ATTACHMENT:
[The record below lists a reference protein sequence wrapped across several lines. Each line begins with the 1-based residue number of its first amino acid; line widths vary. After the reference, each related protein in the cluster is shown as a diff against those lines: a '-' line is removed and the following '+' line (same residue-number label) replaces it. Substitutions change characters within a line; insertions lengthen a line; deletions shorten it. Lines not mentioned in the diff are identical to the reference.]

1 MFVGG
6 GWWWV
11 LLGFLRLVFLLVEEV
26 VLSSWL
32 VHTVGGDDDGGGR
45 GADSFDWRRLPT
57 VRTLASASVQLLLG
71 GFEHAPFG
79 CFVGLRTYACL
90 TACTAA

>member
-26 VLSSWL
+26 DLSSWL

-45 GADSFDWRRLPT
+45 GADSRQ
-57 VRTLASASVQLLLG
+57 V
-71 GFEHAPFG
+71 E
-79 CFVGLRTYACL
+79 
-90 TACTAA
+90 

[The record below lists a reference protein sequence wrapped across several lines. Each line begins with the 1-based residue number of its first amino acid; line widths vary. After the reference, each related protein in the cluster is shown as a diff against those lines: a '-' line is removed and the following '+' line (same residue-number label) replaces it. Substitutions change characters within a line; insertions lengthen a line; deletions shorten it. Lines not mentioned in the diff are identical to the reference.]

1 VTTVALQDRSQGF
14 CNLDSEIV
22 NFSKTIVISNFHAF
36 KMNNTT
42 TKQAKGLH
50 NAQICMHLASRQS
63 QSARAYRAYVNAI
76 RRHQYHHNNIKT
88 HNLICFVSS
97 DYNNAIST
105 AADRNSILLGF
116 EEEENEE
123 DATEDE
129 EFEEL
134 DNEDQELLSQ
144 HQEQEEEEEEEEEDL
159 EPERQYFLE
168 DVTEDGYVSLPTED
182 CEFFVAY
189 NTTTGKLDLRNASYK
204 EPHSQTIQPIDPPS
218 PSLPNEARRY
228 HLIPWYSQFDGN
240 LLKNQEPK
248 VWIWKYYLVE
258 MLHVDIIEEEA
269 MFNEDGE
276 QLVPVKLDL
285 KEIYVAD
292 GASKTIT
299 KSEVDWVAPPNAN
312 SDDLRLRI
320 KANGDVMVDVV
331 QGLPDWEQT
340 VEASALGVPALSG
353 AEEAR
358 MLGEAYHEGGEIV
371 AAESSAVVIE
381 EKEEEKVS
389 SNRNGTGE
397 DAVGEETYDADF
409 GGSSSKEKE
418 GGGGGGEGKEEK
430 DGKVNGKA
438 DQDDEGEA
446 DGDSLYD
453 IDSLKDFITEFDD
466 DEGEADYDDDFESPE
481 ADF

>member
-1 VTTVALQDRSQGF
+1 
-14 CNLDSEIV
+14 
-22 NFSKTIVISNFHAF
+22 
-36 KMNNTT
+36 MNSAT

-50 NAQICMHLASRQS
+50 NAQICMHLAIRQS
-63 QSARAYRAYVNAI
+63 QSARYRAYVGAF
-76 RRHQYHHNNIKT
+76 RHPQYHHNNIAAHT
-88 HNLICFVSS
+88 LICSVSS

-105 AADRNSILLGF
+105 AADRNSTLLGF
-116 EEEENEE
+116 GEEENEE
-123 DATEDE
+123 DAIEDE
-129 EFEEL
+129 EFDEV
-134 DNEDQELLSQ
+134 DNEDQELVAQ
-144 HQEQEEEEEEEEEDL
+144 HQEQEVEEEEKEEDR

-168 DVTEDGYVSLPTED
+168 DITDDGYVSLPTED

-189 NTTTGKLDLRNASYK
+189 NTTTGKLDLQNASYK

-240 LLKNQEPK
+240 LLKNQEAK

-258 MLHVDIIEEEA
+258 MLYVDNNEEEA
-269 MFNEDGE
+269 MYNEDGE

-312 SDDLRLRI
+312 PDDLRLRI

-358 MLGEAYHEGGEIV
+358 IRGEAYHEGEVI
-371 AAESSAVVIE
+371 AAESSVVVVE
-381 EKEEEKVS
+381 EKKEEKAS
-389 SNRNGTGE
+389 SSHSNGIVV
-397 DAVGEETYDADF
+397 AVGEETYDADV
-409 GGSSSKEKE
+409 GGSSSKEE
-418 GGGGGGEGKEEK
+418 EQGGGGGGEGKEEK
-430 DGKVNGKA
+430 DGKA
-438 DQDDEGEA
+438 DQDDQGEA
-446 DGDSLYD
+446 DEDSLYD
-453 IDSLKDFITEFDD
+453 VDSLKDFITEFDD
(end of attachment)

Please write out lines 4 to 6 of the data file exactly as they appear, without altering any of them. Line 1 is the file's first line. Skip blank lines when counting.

11 LLGFLRLVFLLVEEV
26 VLSSWL
32 VHTVGGDDDGGGR